The Phoebus was built by Howaldtswerke, Kiel during 1923 for the Deutsche Amerikanische Petroleum Gesellschaft, (DAPAG) Hamburg (or German American Petroleum Company). DAPAG was a German affiliate of ESSO (originally known as the Standard Oil Company of New Jersey), one of the companies created following the ruling by the Supreme Court of the United States that ordered the dissolving of Standard Oil Company.
The ship was launched during February 1923 and completed during August 1923.
By October 1927 the Jersey fleet and its affiliates consisted of 92 tankers, with the Phoebus and twelve other tankers under the Baltisch-Amerikanische (BAPICO) registry based in the free city of Danzig.
The tanker Phoebus travelled through the troubled pages of history without itself becoming headline news, but during April 1933 it became part of the story surrounding the loss of the dirigible USS Akron (ZRS-4). The USS Akron was operating along the coast of New England assisting in the calibration of radio direction finder stations. Having departed Lakehurst, New Jersey severe weather was already affecting the Akron as she passed the Barnegat Light, New Jersey at 10pm on April 3rd. The worsening weather, in particular the very strong wind gusts became a serious problem in the control of the Akron. About thirty minutes after midnight the wind pushed the Akron into the Atlantic, crashing tail first before disappeaing under the waves. Nearby the tanker Phoebus had seen the Akron's lights descending toward the ocean and altered course to starboard to investigate, assuming an aeroplane was in trouble. At 12.55am the Phoebus pulled Lieutenant Commander Herbert V. Wiley, Akron's executive officer from the water, whilst the ship's boat picked up three more men. Of the seventy seven men on the Akron these were the only ones to be rescued alive, regretably one of the rescued would succumb whilst on the Phoebus.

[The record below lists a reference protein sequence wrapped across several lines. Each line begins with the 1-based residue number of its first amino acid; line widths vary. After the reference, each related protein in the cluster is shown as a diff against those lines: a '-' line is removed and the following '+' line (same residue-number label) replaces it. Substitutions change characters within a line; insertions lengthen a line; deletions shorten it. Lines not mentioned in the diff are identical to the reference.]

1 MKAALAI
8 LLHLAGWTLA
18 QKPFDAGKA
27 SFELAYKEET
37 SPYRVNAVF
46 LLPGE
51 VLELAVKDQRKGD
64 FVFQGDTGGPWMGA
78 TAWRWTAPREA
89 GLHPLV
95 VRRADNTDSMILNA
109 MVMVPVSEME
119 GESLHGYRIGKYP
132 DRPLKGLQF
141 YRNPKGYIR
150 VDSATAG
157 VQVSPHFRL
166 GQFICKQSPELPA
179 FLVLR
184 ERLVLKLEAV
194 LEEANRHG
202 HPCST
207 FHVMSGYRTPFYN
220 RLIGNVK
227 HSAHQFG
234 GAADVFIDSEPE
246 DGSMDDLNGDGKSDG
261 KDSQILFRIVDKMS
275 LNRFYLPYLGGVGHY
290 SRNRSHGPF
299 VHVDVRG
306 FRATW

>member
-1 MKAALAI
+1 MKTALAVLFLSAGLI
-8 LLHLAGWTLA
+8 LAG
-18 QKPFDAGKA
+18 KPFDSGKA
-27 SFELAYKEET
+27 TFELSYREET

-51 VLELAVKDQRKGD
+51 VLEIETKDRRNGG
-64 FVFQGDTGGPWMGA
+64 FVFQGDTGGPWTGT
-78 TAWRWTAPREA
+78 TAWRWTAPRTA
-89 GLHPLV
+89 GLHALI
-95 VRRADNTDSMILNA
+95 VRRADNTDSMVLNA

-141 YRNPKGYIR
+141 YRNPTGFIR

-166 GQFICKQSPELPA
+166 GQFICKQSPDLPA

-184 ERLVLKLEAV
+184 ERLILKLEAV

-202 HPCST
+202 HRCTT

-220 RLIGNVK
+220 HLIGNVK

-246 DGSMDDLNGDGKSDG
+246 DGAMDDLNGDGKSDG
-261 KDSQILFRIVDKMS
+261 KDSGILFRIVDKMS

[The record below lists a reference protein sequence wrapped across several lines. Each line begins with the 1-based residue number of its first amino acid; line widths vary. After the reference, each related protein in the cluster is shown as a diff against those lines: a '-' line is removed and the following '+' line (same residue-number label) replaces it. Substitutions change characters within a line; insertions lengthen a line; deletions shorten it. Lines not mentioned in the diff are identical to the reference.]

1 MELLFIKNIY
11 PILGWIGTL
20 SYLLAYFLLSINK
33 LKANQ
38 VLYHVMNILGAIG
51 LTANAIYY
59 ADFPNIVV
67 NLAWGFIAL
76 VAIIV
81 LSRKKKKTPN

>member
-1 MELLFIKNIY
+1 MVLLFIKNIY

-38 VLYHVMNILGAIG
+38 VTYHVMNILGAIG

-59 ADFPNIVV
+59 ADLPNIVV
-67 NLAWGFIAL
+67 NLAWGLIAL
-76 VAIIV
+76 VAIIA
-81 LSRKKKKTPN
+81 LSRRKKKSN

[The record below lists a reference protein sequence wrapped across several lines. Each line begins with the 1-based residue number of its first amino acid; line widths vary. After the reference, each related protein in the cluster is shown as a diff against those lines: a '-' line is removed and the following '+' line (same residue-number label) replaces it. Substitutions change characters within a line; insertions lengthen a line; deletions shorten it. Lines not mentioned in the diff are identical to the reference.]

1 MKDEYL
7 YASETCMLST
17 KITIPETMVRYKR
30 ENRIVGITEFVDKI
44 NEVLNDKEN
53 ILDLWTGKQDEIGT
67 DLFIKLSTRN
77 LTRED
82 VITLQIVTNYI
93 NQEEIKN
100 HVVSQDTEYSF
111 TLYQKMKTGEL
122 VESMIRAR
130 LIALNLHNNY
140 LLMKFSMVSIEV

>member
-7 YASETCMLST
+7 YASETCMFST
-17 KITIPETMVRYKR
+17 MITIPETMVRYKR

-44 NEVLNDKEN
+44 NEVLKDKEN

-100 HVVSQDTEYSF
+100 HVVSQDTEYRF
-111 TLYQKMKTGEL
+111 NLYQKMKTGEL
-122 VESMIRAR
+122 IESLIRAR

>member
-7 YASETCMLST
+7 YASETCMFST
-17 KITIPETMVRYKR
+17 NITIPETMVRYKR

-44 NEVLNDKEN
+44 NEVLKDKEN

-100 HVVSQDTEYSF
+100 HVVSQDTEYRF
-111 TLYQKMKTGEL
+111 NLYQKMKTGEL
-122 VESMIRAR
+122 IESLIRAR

The boats of the Phoebus searched the area for survivors for five hours without success. About dawn the United States Coast Guard cutter Tucker (CG-23) arrived, the first of several ships hurrying to the area. The survivors were transferred to the Tucker from the Phoebus, which then returned to its regular voyage.
On May 31st 1935, with growing concern over Nazi intentions in Europe, the entire BAPICO fleet was transferred from Danzig, Germany to Panamanian registry, creating the Panama Transportation Company (PTC) as an affiliate. These ships continued to be manned by German crews
With the political situation deteriorating in Europe the German crews manning the PTC ships were replaced as the vessels visited American ports, by August 31st 1939 the German crews of 16 of the 27 ships had been replaced. It was an increasing challenge for the laid off German crews to return to Germany. During January 1940 some of these men would be part of the reason in the stopping of the Asama Maru on the high seas by a British warship. The Phoebus had arrived in Hamburg, Germany on August 16th 1939 still manned by a German crew. The ship was to be held for two months to allow for repairs. The Phoebus departed Hamburg on October 17th 1939, manned by a Danish crew and headed for Kirkwall (October 27th) and reaching Aruba on November 17th. The ship's cargo included 150 tons of spare parts for other PTC ships, two launches and a small tow boat.
The neutral registry of the Panama Transportation Company permitted the PTC ESSO tankers to deliver petroleum products to Great Britain and France. The neutrality act of November 1st 1939 had placed restrictions on American flagged ships operating in Europe.
Between November 1939 and June 1941 the Phoebus travelled between the Eastern Seaboard, the Carribean and Brazil & Argentina, visiting Aruba, Santos, Rio De Janeiro, Caripito, Boston, New York, Buenos Aires, Campana (Argentina) and Pernambuco.
From June 1941 to June 1942 the sailings to Brazil and Argentina were discontinued, now operating along the Eastern Seaboard and the Carribean, including New York, Philadelphia, Aruba, Hampton Roads, Caripito, Pernambuco, Hampton Roads, Bermuda and Trinidad.
Between July 1942 and August 1945 the Phoebus operated either in convoys or independently on the Eastern Seaboard and Carribean routes, visiting Baytown, Texas City, Baltimore, Port Everglades, Lake Charles, Corpus Christi, Boston, Halifax, Portland, Charleston, Guantanamo, Trinidad, Caripito, Curacao, Key West, New York City, Galveston Bar, Hampton Roads, Brownsville and New Orleans.
Following the end of World War Two the Phoebus continued its sailings between the ports of the Eastern Seaboard and the Caribbean.
The Phoebus was broken up at Baltimore during the third quarter of 1950 by the Patapsco Scrap Company.
Sister ships: Vistula & Prometheus.
Built: Howaldtswerke, Kiel (#625)
Arnold Hague's Database - Convoyweb
Page added January 11th 2012.